Why TRX training is ‘trending’

There is always new ‘trends’ when it comes to the health and fitness industry… whether its dance style aerobics, crossfit, hip hop yoga ‘raves’ or high intensity interval training. When push comes to shove most of these varieties of training have positives and negatives; some more positives than others of course depending on what you are aiming to achieve with your health and fitness goals.

Suspension training or TRX as many people know it was created by the NAVY seal as a form of ‘functional training’ that allowed the troops to stay in shape wherever they were in the world. Our bodies were designed to move and shake in many different planes. In the past traditional weights training has seen very linear almost robotic movement patterns based around machines that allow a single joint to move in a single plane. Take leg extension for example this is purely a quadriceps contraction against resistance; there is no recruitment of stabilising muscles and your ‘core stabilisers’ may as well be sunning themselves in the Caribbean because they sure aren’t being utilised!!! The body needs to be trained as the body shall be used!

What does suspension training involve? TRX training moves the body in many planes integrating fluid motion and ‘real life’ movement patterns. The main idea behind this form of training is using our body weight to determine the resistance level depending on how close or how far away you are from the anchor point. This allows you to easily control and manipulate the difficulty and intensity of the workout.

You are truly only limited by your imagination in terms of what exercises can be done and I am seriously amazed at some of the cool aerobics style stuff I have seen guys do with these things. Check out this guy!!! To be able to do that takes some pretty epic shoulder and core stability.. So gangsta!


Why is it popular: because it’s functional and it trains more than just strength and endurance. A good quality workout with a TRX will take you through a series of challenging upper and lower body movements, whilst also being exceptionally effective in training balance, proprioception and core stability.

The best part? Its soooooo bloody convenient! Bundle the straps into your backpack and suddenly you have your very own mobile gym. All you need is an anchor point to safely fasten the straps too. Think sturdy tree branches for workout that gets you truly in touch with nature; most outdoor gyms have chin up bars etc that you can use; or buy a hook from your local bunnings and set it up at home. A little initiative goes a long way :)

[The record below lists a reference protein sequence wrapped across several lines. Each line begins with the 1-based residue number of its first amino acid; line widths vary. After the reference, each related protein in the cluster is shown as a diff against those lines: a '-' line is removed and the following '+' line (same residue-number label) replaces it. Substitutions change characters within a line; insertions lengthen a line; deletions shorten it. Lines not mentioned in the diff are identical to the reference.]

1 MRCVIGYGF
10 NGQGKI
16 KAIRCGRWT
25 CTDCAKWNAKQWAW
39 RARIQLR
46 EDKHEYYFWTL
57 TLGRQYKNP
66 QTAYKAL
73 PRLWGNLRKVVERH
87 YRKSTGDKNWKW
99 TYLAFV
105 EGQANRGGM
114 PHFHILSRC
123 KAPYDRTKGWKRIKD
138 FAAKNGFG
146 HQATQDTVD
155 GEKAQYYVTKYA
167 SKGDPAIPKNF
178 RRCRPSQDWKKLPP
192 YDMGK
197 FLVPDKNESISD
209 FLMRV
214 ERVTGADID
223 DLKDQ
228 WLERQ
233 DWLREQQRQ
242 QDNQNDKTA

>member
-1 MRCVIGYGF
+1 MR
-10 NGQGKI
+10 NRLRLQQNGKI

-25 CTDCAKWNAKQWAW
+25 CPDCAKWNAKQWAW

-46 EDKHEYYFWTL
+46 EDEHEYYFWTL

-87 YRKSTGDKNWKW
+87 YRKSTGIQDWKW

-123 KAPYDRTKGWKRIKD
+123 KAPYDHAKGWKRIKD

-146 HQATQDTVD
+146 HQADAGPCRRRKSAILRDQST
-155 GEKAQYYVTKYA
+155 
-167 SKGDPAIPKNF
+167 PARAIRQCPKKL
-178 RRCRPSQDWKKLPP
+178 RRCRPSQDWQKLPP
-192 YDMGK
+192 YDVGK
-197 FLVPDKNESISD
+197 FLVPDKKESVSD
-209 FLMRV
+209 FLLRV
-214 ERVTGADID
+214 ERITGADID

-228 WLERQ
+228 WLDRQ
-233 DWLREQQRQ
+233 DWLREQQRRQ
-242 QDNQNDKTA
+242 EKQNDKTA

Now before you all send your better halves out to purchase yourselves a TRX remember no single type of training works for everyone; TRX is fabulous and I’m personally a huge fan of incorporating it into a training program considering the type of people and athletes that I work with. Weights training with free weights and other forms of cardio training are still extremely effective and shouldn’t be cast aside for suspension training alone!

My take home message (and I think you have heard it before) is purely that it’s an AWESOME way to get a little variety into your training.



2 thoughts on “Why TRX training is ‘trending’

  1. Mark Bakewell January 13, 2014 / 1:27 am

    you are 100% right here , stabilisers are more important than prime movers and they are neglected due to lack of understanding !! Paul Chek he’s the guy with best knowledge of stabiliser/functional training !!!

  2. Ice_Badger January 13, 2014 / 11:45 am

    I have a trx based program at the moment, that I uses along side a lot of other stuff, I love it (and slightly hate it because it is so hard)
    My trainer tried to get me to do that handstand exercise the guy in you picture is doing…I only got about half way!

Leave a Reply

Fill in your details below or click an icon to log in:

WordPress.com Logo

You are commenting using your WordPress.com account. Log Out /  Change )

Google photo

You are commenting using your Google account. Log Out /  Change )

Twitter picture

You are commenting using your Twitter account. Log Out /  Change )

Facebook photo

You are commenting using your Facebook account. Log Out /  Change )

Connecting to %s